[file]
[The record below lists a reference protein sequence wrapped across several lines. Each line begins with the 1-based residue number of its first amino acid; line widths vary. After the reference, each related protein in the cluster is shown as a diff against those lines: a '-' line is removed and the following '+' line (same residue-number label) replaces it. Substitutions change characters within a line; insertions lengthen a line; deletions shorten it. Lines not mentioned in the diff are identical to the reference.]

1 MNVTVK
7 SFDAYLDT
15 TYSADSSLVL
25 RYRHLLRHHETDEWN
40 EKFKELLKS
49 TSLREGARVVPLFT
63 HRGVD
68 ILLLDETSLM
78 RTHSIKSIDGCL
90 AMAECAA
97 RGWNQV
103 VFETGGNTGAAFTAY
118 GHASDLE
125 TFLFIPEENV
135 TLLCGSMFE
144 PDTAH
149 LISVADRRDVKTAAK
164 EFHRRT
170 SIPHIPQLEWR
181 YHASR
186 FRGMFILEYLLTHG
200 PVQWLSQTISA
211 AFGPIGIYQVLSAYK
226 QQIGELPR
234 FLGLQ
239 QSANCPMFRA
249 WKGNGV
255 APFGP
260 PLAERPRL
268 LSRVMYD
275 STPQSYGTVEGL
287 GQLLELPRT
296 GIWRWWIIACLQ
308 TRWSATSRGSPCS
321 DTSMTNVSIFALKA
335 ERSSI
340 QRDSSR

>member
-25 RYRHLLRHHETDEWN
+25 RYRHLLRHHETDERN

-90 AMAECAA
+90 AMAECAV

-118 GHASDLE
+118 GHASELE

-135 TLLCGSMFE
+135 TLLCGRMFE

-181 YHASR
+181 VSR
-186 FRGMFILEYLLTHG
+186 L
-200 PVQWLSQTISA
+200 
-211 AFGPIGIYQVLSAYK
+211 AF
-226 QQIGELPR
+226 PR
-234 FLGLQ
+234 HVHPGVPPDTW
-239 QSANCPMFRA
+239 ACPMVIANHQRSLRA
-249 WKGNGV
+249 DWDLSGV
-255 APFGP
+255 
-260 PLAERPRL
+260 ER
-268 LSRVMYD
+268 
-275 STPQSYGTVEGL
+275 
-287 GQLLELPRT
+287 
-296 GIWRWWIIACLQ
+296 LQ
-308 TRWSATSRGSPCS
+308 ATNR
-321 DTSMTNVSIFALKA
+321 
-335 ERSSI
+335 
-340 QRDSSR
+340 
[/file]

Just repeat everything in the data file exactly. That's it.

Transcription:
[The record below lists a reference protein sequence wrapped across several lines. Each line begins with the 1-based residue number of its first amino acid; line widths vary. After the reference, each related protein in the cluster is shown as a diff against those lines: a '-' line is removed and the following '+' line (same residue-number label) replaces it. Substitutions change characters within a line; insertions lengthen a line; deletions shorten it. Lines not mentioned in the diff are identical to the reference.]

1 MNVTVK
7 SFDAYLDT
15 TYSADSSLVL
25 RYRHLLRHHETDEWN
40 EKFKELLKS
49 TSLREGARVVPLFT
63 HRGVD
68 ILLLDETSLM
78 RTHSIKSIDGCL
90 AMAECAA
97 RGWNQV
103 VFETGGNTGAAFTAY
118 GHASDLE
125 TFLFIPEENV
135 TLLCGSMFE
144 PDTAH
149 LISVADRRDVKTAAK
164 EFHRRT
170 SIPHIPQLEWR
181 YHASR
186 FRGMFILEYLLTHG
200 PVQWLSQTISA
211 AFGPIGIYQVLSAYK
226 QQIGELPR
234 FLGLQ
239 QSANCPMFRA
249 WKGNGV
255 APFGP
260 PLAERPRL
268 LSRVMYD
275 STPQSYGTVEGL
287 GQLLELPRT
296 GIWRWWIIACLQ
308 TRWSATSRGSPCS
321 DTSMTNVSIFALKA
335 ERSSI
340 QRDSSR

>member
-25 RYRHLLRHHETDEWN
+25 RYRHLLRHHETDERN

-90 AMAECAA
+90 AMAECAV

-118 GHASDLE
+118 GHASELE

-135 TLLCGSMFE
+135 TLLCGRMFE

-181 YHASR
+181 VSR
-186 FRGMFILEYLLTHG
+186 L
-200 PVQWLSQTISA
+200 
-211 AFGPIGIYQVLSAYK
+211 AF
-226 QQIGELPR
+226 PR
-234 FLGLQ
+234 HVHPGVPPDTW
-239 QSANCPMFRA
+239 ACPMVIANHQRSLRA
-249 WKGNGV
+249 DWDLSGV
-255 APFGP
+255 
-260 PLAERPRL
+260 ER
-268 LSRVMYD
+268 
-275 STPQSYGTVEGL
+275 
-287 GQLLELPRT
+287 
-296 GIWRWWIIACLQ
+296 LQ
-308 TRWSATSRGSPCS
+308 ATNR
-321 DTSMTNVSIFALKA
+321 
-335 ERSSI
+335 
-340 QRDSSR
+340 